On December 9, 2016, a 1992 Mack dump truck ("The Tractor") driven by former defendant James Moore collided with another vehicle, killing Patrick Glisson. At the time of the accident, Moore was employed by defendant Blu Blu Trucking, LLC and / or former defendant B&N Trucking, Inc. and the tractor was owned by defendant Tru Blu Trucking.
Progressive Mountain Insurance Company v. Numbers Enterprise, LLC; Stanley J. Smart; Tru Blu Trucking, LLC; Scott & Sons Trucking, LLC; and Patrick Styblo, individually and as the court-appointed personal administrator of Patrick Glisson's estates ; CASE NO. CV419-166, United States District Court of Southern District Georgia Savannah Division (December 15, 2020) The USDC was asked to declare no coverage because the tractor was not planned under Progressive policy.
Following the accident, Prosecutor Patrick Styblo, as administrator of Glisson's estate, sued to claim wrongful death and survival claims against several defendants, including Defendants Numbers Enterprise, LLC, Stanley J. Smart and Tru Blu Trucking, LLC. Although Progressive was not involved in the State's court action at the time of the accident, defendant Numbers Enterprise was insured under a commercial car insurance policy issued by Progressive (the "Policy").
To resolve any uncertainty about the availability of insurance coverage under the insurance, Progressed sued to obtain a declaration that it is not liable for and is not liable for defense or damages for any claims arising from the accident as the tractor is not a covered vehicle according to the terms of the policy.
Progressive claimed that the policy is a "scheduled auto" policy, where "the coverage is linked to a specific car  as described… Or that car's replacement or temporary replacement."
According to the policy, Progressive gives liability for bodily injury or property damage that an "insured" becomes legally liable to pay due to an accident that arises as a result of the use of an "insured car."
The policy defines "insured car" as: " All cars specifically described on the declaration page; or b. An additional car for Part I liability to others and / or Part II damage to your car on the date [Numbers Enterprise] [became] the owner … Each replacement car on the date [Numbers Enterprise] becomes [s] the owner … "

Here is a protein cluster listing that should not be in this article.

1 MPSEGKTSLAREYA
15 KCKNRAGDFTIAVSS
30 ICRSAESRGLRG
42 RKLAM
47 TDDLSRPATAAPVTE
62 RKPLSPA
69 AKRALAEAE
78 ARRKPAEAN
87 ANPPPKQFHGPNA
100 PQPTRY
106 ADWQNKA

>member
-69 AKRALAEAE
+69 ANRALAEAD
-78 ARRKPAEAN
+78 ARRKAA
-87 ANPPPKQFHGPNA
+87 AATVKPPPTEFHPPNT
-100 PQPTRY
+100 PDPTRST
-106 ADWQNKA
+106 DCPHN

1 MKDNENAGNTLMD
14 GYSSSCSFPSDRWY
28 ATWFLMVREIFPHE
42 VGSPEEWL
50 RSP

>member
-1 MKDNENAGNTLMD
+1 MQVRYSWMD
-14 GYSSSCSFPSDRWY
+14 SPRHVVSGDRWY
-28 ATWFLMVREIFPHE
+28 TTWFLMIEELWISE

When used in Part I Liability to Others," insured car "also includes:" 1. Trailers designed primarily for travel on public roads, while connected to a [Numbers Enterprise’s] insured car which is a power unit; 2. Mobile equipment when carried or towed by an insured car; and 3. Each temporary replacement car. "
The policy further defines" temporary replacement car "as:" Not all cars [Numbers Enterprise] own [es] while used with permission from the owner as temporary replacement for an insured car that has been taken out of normal use due to breakdown, repair , service, loss or destruction.
In summary, the policy limits liability protection to accidents with (1) cars that are specifically described on the declaration page of the policy; (2) post-acquired cars; (3) replacement cars; and (4) temporary replacement cars.
Progressive claimed that the tractor is not an "insured car" because the tractor is not specifically described on the policy declaration page and also that the tractor does not constitute an after-acquired car, replacement machine or temporary replacement car according to the policy. Because the tractor is not an “insured car” under the policy, Progressive argued that it had no obligation to defend or injure any individual or entity in connection with claims, lawsuits or acts arising out of or related to the accident, including but not limited to the defendant Styblos State Court. Defendant Styblo agreed.
It is common ground that Georgia's interpretation law applies in this case. Georgia follows the lex loci contractus rule, according to which contracts must be governed with respect to their nature, validity and interpretation according to the law of the place where they were made. According to Georgia's rules for the interpretation of contracts, where “the terms of an insurance contract are clear and unambiguous, they must be given their literal meaning.
The unambiguous terms of the policy exclude coverage of the tractor. The tractor's VIN number (1M2P264C2NM01878) is not described on the insurance side of the policy and the defendant Styblo has not shown that the tractor was a post-acquired car, replacement car or a temporary replacement car as defined under the policy. As the tractor is not an “insured car” under the policy, Progressive is not liable to defend or injure any person or entity in connection with claims, lawsuits or actions arising out of or related to the accident on December 9, 2016.  This case is an insurance company lawyer's dream, because the defendant who could benefit from the claims against Progressives insured agreed with Progressives interpretation of its policy and Progressives insurance did not dispute its claim. The policy formulation that limited the coverage to losses involving only vehicles listed in the policy was clear, unambiguous and obvious, even to the defendants. Progressive played it safe even though it probably would not have been tuned to provide coverage. Since both parties agreed on the policy interpretation, there should be no chance of appeal.
© 2020 – Barry Zalma
Barry Zalma, Esq., CFE, now limits his practice to employment as an insurance consultant specializing in insurance coverage. , handling insurance claims, unfaithful insurance and insurance fraud almost equally for insurers and policyholders. He also acts as an arbitrator or mediator for insurance-related disputes. He practiced law in California for more than 44 years as an insurance coverage and claims lawyer and more than 52 years in the insurance business. He is available at http://www.zalma.com and firstname.lastname@example.org.
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